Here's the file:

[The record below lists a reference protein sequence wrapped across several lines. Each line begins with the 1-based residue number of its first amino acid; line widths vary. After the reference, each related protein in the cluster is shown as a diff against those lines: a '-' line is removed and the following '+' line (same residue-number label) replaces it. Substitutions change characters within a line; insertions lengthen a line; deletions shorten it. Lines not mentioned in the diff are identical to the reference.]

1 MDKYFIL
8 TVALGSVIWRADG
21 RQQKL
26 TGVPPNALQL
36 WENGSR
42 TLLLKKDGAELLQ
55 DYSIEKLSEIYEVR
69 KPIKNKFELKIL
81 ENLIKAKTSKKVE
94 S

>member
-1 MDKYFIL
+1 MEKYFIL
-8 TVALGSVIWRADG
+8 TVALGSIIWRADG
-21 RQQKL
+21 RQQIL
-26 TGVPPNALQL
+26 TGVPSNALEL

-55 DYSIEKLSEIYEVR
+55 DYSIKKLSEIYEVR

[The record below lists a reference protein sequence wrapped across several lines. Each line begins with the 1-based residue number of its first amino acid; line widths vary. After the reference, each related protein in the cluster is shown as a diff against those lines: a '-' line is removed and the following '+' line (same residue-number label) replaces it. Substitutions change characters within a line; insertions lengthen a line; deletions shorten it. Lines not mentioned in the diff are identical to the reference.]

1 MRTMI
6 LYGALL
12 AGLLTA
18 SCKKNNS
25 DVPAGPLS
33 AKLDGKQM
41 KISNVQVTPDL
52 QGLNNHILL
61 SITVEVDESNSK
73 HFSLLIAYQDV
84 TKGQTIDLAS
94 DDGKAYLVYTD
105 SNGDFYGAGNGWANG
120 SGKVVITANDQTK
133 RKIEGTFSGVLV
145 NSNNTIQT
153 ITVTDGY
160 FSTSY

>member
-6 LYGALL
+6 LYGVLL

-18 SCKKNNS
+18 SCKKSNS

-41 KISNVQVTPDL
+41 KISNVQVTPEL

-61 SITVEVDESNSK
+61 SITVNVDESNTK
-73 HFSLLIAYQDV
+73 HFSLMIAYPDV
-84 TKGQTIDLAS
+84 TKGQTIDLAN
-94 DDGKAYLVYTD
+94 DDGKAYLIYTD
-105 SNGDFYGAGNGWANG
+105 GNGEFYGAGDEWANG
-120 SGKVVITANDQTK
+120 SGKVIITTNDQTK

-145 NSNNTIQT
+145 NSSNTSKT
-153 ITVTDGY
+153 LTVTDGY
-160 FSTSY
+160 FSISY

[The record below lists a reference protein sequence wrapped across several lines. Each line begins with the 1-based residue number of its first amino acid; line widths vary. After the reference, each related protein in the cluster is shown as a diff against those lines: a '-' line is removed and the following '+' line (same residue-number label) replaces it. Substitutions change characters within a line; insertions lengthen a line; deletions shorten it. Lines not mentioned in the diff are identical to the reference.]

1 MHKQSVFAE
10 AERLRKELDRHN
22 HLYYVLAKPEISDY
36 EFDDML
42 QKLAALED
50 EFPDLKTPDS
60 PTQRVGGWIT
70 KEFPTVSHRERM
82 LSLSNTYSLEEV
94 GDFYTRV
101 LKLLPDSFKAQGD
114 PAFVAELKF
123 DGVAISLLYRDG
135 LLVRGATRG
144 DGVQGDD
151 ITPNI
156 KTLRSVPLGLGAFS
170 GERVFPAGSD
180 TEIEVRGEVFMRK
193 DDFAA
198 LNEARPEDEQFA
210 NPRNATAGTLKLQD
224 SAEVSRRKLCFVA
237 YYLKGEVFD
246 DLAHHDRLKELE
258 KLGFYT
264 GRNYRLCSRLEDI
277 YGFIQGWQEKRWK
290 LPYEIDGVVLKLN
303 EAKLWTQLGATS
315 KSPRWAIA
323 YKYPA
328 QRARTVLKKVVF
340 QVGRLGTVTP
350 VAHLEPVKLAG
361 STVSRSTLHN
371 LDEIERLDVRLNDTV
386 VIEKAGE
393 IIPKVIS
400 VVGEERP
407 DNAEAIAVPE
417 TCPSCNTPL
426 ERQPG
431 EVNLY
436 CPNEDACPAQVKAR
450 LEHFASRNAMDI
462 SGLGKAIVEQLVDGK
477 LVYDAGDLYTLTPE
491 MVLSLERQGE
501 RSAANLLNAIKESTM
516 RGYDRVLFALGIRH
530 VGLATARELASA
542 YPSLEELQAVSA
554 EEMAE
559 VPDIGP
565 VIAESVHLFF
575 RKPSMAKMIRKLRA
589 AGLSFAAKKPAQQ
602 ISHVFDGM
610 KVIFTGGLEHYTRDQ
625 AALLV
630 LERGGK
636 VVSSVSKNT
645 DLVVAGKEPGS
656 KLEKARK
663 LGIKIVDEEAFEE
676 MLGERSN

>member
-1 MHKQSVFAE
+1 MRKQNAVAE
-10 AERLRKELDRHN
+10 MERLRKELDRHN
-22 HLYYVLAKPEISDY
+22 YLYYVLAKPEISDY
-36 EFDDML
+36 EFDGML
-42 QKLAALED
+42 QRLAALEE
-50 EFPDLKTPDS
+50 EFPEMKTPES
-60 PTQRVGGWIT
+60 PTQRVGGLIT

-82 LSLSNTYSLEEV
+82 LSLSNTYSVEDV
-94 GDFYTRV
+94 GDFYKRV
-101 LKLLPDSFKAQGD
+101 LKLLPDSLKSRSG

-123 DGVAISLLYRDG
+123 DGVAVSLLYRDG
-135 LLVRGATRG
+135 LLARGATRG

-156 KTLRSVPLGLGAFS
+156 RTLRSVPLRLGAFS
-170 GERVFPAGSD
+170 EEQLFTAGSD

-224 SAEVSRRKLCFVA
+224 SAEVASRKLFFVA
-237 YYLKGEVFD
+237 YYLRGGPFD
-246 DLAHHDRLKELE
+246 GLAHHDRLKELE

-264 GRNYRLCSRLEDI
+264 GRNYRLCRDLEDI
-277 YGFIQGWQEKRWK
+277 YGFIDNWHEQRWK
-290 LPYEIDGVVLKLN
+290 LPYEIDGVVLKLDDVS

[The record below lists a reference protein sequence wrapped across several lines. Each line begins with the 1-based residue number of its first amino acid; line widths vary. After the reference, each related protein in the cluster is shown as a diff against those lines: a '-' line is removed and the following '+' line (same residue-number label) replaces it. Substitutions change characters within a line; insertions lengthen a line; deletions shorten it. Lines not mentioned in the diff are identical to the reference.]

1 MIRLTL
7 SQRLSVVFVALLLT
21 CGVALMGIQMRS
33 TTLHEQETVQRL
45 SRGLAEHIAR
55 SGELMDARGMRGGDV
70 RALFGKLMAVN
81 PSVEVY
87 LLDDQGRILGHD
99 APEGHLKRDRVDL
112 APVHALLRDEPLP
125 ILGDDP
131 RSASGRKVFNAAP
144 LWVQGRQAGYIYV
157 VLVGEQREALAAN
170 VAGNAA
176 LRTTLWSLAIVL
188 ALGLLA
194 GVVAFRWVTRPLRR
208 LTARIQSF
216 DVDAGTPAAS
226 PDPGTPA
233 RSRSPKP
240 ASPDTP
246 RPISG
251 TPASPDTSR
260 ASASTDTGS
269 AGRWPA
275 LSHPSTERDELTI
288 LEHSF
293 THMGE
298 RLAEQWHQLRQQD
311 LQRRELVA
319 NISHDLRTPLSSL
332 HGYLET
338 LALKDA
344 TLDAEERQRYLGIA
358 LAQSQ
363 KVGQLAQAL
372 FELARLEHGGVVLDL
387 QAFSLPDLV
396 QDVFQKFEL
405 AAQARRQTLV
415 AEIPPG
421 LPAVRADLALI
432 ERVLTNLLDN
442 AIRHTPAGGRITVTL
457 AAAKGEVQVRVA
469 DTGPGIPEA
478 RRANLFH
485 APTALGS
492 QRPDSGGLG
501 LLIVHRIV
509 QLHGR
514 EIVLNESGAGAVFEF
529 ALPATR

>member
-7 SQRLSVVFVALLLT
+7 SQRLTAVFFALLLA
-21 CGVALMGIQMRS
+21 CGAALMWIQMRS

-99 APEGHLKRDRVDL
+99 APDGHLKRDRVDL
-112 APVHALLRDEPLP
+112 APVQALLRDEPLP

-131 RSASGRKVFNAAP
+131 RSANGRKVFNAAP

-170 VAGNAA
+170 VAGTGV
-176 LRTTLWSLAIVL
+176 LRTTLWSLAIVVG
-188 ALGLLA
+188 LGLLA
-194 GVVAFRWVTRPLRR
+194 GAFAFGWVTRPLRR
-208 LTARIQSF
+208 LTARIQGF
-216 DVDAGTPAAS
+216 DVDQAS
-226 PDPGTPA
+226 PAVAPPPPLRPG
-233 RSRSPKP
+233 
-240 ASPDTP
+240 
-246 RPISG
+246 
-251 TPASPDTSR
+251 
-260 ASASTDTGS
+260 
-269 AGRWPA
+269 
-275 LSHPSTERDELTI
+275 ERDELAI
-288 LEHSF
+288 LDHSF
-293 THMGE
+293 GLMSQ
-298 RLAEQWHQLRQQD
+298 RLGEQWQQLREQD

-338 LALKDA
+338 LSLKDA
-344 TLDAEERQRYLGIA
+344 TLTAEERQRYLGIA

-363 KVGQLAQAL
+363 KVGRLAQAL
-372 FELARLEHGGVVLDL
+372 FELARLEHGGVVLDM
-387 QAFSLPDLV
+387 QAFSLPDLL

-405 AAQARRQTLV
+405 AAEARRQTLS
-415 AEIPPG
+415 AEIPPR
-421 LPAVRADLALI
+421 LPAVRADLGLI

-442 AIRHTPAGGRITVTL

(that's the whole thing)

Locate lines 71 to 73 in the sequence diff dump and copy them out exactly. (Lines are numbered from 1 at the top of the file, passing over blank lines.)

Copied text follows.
36 EFDDML
42 QKLAALED
50 EFPDLKTPDS